Indian men obsessed with women's virginity, says director of Oass

Editor's note: Abhinav Shiv Tiwari's Oass, a movie on human trafficking, was named the best film at the second edition of the Ladakh International Film Festival (LIFF). It also won the best screenplay, and Divya Chhetri was awarded the best actress for the same movie. Here's an interview of Tiwari that Firstpost carried on 10 May, 2013 in which he talks about Oass and the actress of the film.

 

At times you find inspiration in the unlikeliest of places. Filmmaker Abhinav Shiv Tiwari found his in a Delhi brothel. The result of it is his first film, a gut-wrenching feature film Oass - The Dew Drop that will premiere at Cannes Film Festival at Riviera 3 on 22 May, 2013.

The film narrates the turbulent journey of an innocent Nepali girl Kiku from her home in the foothills of Himalayas to a brothel to which she is sold off by her aunt. Despite the harsh realism portrayed vividly in the film, what Oass is really about is the undying hope and determination of the 15-year-old girl to escape this horrific reality that fate has thrust upon her.

"My film is more about the diagnosis of the problem, and the loopholes in the system that helps propel child trafficking," says Tiwari.

"Indian men are obsessed with girls' virginity and that is what fans child trafficking more than anything. The entire idea of deflowering a girl is very appealing to them."

A still from Abhinav Shiv Tiwari's Oass.

A still from Abhinav Shiv Tiwari's Oass.

However, while it does deal with this issue, Tiwari doesn't intend to provide a solution or lift the lid off any nexus. Told with emotional force and shot in an edgy experimental manner, his film is just about Kiku and her struggle to survive. Inspired by true events, it took Tiwari almost seven years to complete the film.

The idea of this story came to the director in 2006. At that time he was a 24-year-old filmmaker shooting a short feature film for United Nations. The short film was based on the rescue operations of girls trapped in Delhi brothels.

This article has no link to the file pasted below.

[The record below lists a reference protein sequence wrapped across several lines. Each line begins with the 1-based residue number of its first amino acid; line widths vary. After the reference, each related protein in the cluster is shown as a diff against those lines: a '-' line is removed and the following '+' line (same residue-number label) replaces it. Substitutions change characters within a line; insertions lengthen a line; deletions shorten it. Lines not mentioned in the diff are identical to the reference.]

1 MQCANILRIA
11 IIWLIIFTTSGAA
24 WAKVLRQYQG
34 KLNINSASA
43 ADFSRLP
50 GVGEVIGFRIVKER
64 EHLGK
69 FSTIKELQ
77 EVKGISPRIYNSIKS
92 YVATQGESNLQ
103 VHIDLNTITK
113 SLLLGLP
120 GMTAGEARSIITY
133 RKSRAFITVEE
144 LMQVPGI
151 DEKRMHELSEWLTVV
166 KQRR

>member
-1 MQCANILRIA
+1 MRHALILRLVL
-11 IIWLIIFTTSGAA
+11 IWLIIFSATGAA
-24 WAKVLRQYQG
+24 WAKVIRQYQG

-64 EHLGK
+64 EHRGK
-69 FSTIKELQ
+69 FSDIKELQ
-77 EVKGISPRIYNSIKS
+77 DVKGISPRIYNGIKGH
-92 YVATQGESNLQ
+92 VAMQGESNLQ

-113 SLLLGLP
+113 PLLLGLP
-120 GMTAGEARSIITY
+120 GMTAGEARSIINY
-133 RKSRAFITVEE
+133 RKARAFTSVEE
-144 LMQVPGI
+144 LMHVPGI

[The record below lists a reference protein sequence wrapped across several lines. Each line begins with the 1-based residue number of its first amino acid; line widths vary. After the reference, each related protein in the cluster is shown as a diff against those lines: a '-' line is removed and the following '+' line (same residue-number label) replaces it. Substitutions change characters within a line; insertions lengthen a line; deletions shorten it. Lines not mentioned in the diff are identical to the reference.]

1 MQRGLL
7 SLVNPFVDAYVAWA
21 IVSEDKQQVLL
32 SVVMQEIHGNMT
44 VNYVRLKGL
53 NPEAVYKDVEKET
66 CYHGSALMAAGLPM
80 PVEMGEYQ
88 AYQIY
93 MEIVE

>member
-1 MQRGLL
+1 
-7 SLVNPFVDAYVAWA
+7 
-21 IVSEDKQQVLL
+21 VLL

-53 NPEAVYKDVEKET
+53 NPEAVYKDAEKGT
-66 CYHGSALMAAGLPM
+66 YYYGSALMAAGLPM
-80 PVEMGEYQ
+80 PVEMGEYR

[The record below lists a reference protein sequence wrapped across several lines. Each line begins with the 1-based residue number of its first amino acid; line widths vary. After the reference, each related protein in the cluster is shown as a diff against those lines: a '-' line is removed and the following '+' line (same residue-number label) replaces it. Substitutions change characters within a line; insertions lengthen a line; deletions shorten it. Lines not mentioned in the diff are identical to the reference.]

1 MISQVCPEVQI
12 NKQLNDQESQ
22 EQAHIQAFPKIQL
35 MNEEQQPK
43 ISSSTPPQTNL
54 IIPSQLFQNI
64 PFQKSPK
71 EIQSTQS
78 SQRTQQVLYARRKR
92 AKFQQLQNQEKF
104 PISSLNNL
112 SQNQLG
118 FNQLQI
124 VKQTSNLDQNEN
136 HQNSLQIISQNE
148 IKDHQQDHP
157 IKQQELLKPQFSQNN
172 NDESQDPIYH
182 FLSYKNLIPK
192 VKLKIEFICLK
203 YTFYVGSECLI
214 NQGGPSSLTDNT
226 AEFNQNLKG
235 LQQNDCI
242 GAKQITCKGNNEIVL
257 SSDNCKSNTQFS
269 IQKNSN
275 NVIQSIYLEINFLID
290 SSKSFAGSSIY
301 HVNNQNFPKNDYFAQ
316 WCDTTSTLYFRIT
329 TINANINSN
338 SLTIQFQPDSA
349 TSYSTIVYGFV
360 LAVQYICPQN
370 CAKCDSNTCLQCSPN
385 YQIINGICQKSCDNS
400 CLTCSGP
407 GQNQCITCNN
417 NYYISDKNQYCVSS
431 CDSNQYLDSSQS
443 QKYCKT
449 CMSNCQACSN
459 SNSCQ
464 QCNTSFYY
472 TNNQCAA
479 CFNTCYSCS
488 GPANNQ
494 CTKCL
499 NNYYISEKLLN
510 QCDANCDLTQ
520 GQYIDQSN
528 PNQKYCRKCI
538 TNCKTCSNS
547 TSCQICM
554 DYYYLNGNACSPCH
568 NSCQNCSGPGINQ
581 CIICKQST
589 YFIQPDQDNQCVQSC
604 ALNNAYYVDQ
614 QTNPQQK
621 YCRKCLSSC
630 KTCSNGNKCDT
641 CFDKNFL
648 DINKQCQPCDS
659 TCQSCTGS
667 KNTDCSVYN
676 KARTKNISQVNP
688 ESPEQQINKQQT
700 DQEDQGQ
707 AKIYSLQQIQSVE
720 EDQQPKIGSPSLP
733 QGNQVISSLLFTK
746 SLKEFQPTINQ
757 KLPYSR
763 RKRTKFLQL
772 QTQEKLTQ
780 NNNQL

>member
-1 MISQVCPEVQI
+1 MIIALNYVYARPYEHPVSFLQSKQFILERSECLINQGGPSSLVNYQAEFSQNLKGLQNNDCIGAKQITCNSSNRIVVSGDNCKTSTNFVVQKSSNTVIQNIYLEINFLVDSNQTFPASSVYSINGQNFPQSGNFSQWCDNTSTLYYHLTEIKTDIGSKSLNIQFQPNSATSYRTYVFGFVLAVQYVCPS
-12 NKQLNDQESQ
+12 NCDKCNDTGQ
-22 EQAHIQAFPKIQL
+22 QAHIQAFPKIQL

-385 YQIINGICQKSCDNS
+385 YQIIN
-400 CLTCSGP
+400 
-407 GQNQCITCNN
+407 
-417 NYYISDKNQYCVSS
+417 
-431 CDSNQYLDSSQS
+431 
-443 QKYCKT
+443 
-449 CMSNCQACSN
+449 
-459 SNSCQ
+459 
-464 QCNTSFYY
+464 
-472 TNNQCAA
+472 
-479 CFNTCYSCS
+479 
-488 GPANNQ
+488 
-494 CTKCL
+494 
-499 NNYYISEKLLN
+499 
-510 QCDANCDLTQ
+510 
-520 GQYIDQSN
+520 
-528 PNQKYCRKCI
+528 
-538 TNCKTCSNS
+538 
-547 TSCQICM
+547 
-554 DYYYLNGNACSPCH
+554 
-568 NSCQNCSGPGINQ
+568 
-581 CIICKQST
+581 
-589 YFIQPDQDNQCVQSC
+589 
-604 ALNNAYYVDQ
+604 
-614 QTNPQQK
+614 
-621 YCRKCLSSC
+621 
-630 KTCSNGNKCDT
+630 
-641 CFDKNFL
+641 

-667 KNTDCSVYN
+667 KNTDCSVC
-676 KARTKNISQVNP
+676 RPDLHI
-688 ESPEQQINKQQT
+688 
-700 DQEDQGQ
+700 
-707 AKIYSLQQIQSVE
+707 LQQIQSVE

"During one such operation, I met this 15-year-old Nepali girl who was sold when she was 11," says Tiwari. " The strangest thing about that girl was that despite going through such horrors on a daily basis, she didn't nurse a grudge against anyone. Once she was free that is all what mattered most to her."

What moved Tiwari even more was the fact that after she was rescued, she came forward to help the UN and the police save other girls.  She had since then been working with an NGO and is now rehabilitated, happily married and blessed with a child.

The courage and positivity of the girl inspired Tiwari and he decided to tell her story to the world. While it took him almost five years of research, working closely with various NGOs, spending time in city ghettos and red light areas, the film has finally been made and has already bagged an international award at Sunset International Film Festival.

During the making of the film, the toughest job for Tiwari was to find a girl who can play a character as bold as Kiku and would look the part as well. "Although the role is of a 15-year-old I didn't want to cast a minor girl for it," says the director. "Primarily because I didn't want to explain to a minor the kind of atrocities that a girl in such a situation might face. After several auditions all across India, we found Dibya Chetri. She was very confident. We organised a workshop for the entire cast and practiced rigorously before finally beginning the shoot."

The producer Debashish Bhattacharjee says that Oass will have a nationwide release very soon as he wants everyone to know the story of the brave heart.

Watch the trailer of the film here: